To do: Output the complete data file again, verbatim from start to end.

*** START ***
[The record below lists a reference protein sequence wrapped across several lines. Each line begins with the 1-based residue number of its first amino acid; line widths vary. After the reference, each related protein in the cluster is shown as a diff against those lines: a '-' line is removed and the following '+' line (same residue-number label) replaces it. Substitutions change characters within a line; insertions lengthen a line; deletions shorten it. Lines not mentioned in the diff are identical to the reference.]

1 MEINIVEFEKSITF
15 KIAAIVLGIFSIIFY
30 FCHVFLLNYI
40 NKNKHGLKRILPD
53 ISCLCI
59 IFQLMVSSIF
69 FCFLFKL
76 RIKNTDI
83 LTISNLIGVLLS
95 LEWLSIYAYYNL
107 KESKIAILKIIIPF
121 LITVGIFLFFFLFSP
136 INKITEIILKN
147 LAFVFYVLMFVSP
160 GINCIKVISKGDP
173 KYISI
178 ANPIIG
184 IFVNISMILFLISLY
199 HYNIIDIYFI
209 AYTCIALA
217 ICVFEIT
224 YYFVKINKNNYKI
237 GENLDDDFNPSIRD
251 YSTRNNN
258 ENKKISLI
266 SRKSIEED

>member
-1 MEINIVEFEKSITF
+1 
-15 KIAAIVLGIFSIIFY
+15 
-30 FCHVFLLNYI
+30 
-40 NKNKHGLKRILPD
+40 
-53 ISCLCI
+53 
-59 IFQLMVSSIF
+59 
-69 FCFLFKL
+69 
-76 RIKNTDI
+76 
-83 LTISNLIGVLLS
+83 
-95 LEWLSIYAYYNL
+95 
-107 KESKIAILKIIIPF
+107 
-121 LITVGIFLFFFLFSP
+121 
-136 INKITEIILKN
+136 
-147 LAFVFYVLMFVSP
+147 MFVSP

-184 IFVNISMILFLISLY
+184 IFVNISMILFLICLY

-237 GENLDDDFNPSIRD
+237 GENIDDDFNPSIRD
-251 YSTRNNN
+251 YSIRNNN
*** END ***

[The record below lists a reference protein sequence wrapped across several lines. Each line begins with the 1-based residue number of its first amino acid; line widths vary. After the reference, each related protein in the cluster is shown as a diff against those lines: a '-' line is removed and the following '+' line (same residue-number label) replaces it. Substitutions change characters within a line; insertions lengthen a line; deletions shorten it. Lines not mentioned in the diff are identical to the reference.]

1 MEINIVEFEKSITF
15 KIAAIVLGIFSIIFY
30 FCHVFLLNYI
40 NKNKHGLKRILPD
53 ISCLCI
59 IFQLMVSSIF
69 FCFLFKL
76 RIKNTDI
83 LTISNLIGVLLS
95 LEWLSIYAYYNL
107 KESKIAILKIIIPF
121 LITVGIFLFFFLFSP
136 INKITEIILKN
147 LAFVFYVLMFVSP
160 GINCIKVISKGDP
173 KYISI
178 ANPIIG
184 IFVNISMILFLISLY
199 HYNIIDIYFI
209 AYTCIALA
217 ICVFEIT
224 YYFVKINKNNYKI
237 GENLDDDFNPSIRD
251 YSTRNNN
258 ENKKISLI
266 SRKSIEED

>member
-1 MEINIVEFEKSITF
+1 
-15 KIAAIVLGIFSIIFY
+15 
-30 FCHVFLLNYI
+30 
-40 NKNKHGLKRILPD
+40 
-53 ISCLCI
+53 
-59 IFQLMVSSIF
+59 
-69 FCFLFKL
+69 
-76 RIKNTDI
+76 
-83 LTISNLIGVLLS
+83 
-95 LEWLSIYAYYNL
+95 
-107 KESKIAILKIIIPF
+107 
-121 LITVGIFLFFFLFSP
+121 
-136 INKITEIILKN
+136 
-147 LAFVFYVLMFVSP
+147 MFVSP

-184 IFVNISMILFLISLY
+184 IFVNISMILFLICLY

-237 GENLDDDFNPSIRD
+237 GENIDDDFNPSIRD
-251 YSTRNNN
+251 YSIRNNN